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McCook Reservoir will be ready to handle stormwater by the end of 2017.

 

So here is an easier explanation of how this works:

  1. It rains a lot
  2. The rain runs over sidewalks and roads and into the sewers
  3. When enough stormwater enters the sewers it can combine with the sewage sewer, resulting in a combined sewer overflow
  4. To prevent this, the stormwater drops into deep underground tunnels
  5. The water travels to a reservoir like McCook
  6.  The reservoir acts as a giant holding tank where stormwater is held until the water treatment plant has the capacity to handle it
  7. When it does, the Mainstream Pumping Station will pump the water to the Stickney Water Reclamation Plant
  8. The water is treated
  9. The treated water is released into the waterway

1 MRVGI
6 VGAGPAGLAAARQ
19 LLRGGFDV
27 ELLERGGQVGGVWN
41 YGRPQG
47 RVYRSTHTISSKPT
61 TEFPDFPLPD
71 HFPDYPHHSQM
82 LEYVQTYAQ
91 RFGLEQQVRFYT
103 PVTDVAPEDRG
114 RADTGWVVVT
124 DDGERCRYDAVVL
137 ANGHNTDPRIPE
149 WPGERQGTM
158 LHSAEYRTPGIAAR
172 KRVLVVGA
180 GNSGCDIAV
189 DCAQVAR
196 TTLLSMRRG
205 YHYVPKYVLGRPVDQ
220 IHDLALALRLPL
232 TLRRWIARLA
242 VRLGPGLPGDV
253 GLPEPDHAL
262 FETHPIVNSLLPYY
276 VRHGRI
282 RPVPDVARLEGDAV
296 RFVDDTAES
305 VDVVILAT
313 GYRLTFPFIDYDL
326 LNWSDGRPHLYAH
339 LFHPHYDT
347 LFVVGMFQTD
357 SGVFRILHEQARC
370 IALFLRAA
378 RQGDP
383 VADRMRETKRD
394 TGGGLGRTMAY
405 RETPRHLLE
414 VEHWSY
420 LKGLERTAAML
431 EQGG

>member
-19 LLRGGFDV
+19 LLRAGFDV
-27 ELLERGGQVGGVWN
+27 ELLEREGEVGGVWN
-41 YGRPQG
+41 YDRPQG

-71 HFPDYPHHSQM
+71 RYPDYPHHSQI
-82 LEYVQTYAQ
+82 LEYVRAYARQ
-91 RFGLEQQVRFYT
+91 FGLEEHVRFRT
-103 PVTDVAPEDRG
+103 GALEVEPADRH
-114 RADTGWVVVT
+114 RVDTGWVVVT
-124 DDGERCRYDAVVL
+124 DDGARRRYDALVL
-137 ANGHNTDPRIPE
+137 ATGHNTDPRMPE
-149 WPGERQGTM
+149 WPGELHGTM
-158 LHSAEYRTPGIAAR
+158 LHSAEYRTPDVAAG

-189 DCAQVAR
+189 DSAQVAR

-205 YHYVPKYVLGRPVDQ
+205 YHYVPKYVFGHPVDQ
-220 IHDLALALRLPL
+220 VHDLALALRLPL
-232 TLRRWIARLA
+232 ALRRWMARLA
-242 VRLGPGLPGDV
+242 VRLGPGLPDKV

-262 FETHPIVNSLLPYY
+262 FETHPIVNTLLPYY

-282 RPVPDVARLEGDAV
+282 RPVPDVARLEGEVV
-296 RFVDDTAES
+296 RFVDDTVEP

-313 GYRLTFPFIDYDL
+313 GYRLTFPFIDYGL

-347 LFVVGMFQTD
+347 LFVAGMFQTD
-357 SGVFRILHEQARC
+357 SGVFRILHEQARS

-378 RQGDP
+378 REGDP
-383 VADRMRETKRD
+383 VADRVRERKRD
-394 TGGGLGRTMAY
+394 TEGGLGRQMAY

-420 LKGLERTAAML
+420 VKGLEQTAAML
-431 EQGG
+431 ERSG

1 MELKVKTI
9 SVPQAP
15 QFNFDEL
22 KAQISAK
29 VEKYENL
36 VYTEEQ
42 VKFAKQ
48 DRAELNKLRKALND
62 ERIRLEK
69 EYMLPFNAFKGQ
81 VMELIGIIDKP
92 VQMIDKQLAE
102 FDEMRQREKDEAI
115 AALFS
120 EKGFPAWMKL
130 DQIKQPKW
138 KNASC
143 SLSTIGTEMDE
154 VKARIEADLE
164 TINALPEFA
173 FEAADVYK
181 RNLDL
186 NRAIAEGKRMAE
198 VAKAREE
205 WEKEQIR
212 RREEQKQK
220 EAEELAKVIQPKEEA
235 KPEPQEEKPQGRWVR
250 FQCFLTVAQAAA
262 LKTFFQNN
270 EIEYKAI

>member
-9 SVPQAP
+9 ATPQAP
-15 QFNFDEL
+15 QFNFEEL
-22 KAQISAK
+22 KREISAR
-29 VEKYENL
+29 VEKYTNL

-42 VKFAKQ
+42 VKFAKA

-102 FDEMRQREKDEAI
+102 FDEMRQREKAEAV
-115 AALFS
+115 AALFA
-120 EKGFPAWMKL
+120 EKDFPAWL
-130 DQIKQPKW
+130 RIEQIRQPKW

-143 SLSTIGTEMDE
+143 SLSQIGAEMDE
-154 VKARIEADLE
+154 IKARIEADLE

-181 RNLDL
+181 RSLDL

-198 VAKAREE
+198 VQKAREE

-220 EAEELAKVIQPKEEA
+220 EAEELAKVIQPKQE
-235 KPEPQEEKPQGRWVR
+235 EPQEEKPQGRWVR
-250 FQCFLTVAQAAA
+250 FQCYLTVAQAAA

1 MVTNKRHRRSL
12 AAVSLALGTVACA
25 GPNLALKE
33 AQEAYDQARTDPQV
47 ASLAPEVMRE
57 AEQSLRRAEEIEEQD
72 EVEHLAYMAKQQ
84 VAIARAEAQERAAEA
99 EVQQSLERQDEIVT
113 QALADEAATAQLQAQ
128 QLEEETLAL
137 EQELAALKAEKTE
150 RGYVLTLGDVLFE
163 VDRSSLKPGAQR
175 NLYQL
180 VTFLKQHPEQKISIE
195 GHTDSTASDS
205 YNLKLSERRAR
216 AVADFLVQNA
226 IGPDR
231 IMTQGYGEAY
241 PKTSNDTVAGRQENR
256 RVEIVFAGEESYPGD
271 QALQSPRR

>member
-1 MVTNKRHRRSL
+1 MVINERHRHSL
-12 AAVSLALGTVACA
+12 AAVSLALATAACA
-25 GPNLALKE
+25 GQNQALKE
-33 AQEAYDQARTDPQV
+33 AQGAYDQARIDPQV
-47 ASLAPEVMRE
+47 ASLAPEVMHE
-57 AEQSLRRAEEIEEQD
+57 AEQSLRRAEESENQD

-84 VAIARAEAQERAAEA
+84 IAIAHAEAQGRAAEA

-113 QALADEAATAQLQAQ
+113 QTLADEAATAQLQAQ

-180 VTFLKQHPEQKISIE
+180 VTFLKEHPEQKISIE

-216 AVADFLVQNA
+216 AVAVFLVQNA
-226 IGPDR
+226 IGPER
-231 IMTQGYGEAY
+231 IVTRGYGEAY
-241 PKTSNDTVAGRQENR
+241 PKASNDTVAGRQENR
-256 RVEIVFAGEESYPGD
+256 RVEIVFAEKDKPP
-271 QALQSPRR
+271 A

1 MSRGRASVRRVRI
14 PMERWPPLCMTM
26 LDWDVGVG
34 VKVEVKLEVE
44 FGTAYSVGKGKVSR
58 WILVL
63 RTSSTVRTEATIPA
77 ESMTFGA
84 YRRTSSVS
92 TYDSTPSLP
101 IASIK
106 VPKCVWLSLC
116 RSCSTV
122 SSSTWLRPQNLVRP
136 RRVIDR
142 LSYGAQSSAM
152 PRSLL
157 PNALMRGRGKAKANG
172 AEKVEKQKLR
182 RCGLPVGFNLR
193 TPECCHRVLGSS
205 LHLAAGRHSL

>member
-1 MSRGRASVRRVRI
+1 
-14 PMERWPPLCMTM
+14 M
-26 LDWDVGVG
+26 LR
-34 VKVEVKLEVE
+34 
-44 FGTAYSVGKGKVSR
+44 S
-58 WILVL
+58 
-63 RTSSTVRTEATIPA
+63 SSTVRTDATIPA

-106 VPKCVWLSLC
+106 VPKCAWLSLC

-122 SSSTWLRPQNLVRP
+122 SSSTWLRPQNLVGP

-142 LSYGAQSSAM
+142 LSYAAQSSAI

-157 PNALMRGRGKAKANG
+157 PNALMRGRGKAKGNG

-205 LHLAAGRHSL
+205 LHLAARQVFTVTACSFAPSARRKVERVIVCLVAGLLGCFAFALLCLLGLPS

10. Flooding and CSOs are prevented

That’s it!

Have You Heard of Floating Gardens?

I’ve been on a volunteering kick lately.

After two beach cleanups in one week, I switched gears and spent Saturday morning with Urban Rivers planting floating gardens.

We planted a variety of native Illinois wetland plants into floating garden structures, which were then filled in with mulch.

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Basically, the goal of these “plant rafts” is to bring life back to the Chicago River.

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Once the structures are bolted together and placed in the Chicago River, they will create a cozy habitat for fish, birds, mammals, insects, and amphibians.